Before SXSW Interactive had even gotten a chance to take its first breath, media outlets like Mashable were already asking if it had jumped the Shark? The sentiment is understandable. After all these years, SXSW is still kind of enigma. Some call it a conference and others say its more of a festival. Some say this year’s SXSW felt «somber» while others asserted that fresh break through technology such as MeerKat, reasserted its relevance as a place where new startups can get their footing and enchant early adopters in the process. Other’s still question its value for marketers and agencies (tell that to senior ad execs like Tony Weisman and Bob Greenberg who mingled amongst the geeks).
The truth is, SXSW is what you make of it. If you want to go there and party all day and all night, you can do that. If you want to spend your time going from session to session to find golden nuggets of insights, you can do that too. If you want to network and explore business opportunities—you can also do that. It’s not the size of SXSW that matters, it’s how you make it work for you. In that vein, here are some of the ways I made SXSW work for me this year.
Finding Opportunities To Collaborate
SXSW has no shortage of tech companies, platforms or niche players that can make for interesting collaborators. This year I had great meetings with Hootsuite and Spredfast and MeerKat to plant seeds in some cases and in others explore specific opportunities. The face time you can get at SXSW is high quality and the casual setting makes relationship building easy.
Hosting An Intimate Business Function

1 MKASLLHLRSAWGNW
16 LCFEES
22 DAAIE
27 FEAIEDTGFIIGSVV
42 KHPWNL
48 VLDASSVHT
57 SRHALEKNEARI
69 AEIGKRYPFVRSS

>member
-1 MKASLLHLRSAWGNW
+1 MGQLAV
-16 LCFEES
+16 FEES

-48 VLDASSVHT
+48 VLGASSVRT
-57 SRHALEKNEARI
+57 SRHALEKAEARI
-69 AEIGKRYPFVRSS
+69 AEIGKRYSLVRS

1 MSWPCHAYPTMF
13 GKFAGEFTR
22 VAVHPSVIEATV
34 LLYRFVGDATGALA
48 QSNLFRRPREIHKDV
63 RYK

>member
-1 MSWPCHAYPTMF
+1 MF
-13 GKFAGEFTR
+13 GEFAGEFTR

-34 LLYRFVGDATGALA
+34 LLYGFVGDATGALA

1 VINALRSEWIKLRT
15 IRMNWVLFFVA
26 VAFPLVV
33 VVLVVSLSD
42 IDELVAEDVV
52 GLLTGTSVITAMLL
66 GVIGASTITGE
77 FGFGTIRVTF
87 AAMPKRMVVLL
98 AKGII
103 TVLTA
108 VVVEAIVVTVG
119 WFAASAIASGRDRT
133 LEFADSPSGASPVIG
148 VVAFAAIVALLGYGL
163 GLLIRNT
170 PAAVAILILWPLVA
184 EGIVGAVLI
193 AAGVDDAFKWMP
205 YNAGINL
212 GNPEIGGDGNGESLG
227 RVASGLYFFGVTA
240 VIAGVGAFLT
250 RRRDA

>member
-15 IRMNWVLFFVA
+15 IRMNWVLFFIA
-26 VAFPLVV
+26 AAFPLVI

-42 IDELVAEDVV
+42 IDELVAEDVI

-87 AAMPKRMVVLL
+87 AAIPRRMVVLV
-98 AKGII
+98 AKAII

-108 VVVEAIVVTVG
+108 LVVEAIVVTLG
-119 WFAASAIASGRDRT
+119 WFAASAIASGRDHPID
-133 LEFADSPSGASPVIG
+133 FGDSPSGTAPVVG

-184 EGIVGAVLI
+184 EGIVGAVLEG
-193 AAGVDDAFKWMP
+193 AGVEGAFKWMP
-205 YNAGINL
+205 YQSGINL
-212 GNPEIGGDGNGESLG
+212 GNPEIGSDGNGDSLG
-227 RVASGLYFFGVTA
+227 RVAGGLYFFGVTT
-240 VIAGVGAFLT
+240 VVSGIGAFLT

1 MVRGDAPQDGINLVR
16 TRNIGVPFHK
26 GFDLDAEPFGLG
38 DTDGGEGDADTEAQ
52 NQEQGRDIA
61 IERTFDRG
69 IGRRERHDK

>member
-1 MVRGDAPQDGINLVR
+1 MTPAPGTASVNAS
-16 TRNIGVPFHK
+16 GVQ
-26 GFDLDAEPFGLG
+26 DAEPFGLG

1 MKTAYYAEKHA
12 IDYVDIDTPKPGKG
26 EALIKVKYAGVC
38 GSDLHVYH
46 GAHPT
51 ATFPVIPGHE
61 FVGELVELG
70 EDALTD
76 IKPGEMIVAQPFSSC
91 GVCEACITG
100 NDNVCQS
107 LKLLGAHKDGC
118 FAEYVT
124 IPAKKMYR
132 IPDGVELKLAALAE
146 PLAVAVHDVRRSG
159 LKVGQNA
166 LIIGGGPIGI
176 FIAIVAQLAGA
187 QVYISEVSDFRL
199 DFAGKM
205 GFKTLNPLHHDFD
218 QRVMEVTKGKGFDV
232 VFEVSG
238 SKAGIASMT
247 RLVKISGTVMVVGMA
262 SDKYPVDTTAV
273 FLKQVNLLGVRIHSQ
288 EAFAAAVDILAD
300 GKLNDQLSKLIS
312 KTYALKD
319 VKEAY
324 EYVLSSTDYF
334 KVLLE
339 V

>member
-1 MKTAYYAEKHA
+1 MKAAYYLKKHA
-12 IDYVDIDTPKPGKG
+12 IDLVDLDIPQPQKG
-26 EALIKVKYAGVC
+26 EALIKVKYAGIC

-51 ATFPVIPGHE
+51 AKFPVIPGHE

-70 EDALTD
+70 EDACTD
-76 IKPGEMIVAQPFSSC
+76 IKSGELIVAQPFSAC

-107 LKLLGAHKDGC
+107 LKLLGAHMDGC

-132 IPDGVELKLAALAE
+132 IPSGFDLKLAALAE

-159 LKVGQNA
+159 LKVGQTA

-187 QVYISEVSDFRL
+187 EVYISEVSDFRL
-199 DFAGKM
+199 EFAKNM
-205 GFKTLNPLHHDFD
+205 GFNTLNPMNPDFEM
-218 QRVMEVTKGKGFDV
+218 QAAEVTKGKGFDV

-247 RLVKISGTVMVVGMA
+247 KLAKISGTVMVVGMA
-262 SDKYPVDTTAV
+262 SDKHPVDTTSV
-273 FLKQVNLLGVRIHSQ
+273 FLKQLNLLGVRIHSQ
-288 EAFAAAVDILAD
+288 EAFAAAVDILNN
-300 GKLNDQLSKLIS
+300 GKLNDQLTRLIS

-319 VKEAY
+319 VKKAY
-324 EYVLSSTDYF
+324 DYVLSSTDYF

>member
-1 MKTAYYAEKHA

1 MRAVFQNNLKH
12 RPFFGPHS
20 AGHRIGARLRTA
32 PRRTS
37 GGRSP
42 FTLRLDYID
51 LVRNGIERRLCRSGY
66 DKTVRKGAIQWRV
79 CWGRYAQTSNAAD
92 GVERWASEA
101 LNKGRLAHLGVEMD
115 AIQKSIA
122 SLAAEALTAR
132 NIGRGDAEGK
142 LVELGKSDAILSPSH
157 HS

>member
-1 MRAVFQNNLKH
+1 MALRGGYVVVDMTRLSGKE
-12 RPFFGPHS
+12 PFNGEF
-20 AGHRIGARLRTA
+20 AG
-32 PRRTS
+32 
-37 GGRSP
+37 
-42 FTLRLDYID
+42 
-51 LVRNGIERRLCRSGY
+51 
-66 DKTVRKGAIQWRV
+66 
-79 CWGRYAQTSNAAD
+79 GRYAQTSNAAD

Because SXSW can be so overwhelming—it’s a great opportunity to create an intimate business environment where professionals can share thoughts and ideas in a salon like setting. This year, we teamed up with Jeremiah Owyang and Crowd Companies and hosted a combination of his council members and some of our clients for an insightful panel featuring executives from Whole Foods, Hallmark and Verizon. Business can be done at SXSW—you just have to plan for it.
Connecting With Colleagues, Clients & Friends
I’m cognizant that we have all three groups present at SXSW and I make it a point to distribute my time wisely during my few days. Several of our Edelman clients had activations this year and it was great to see how they were doing in real time, while building new client relationships in some cases and reinforcing existing ones. Likewise, many of our colleagues go, and it’s a great way to bond with them outside of a formal session. And lastly, there are industry friends I get to see their once a year—a great way to catch up and compare notes.
For me personally, it’s difficult to squeeze in panels with everything else but I usually manage to get a couple in. This year’s highlight for me was Google’s offsite «Fire Starters» panel which featured several speakers from the UX, creative and planning sides of the house. I finally got to see Russell Davies speak which was a treat, and in a setting where «new ideas» are prized, his take on «no new ideas» was a good reminder that brands need to work harder at getting the basics right.
Blowing Off Some Steam
I’m not going to lie—there are some great parties and activities at SXSW. This year I found myself on a dance floor listening to NAZ and in a stadium watching the Flaming Lips do what they do. I also went Spinning with a friend (first time I’ve ever done that). But the reality is that SXSW is not the only show in town when it comes to parties and entertainment—it goes with the territory and can be fun if you don’t overdo it.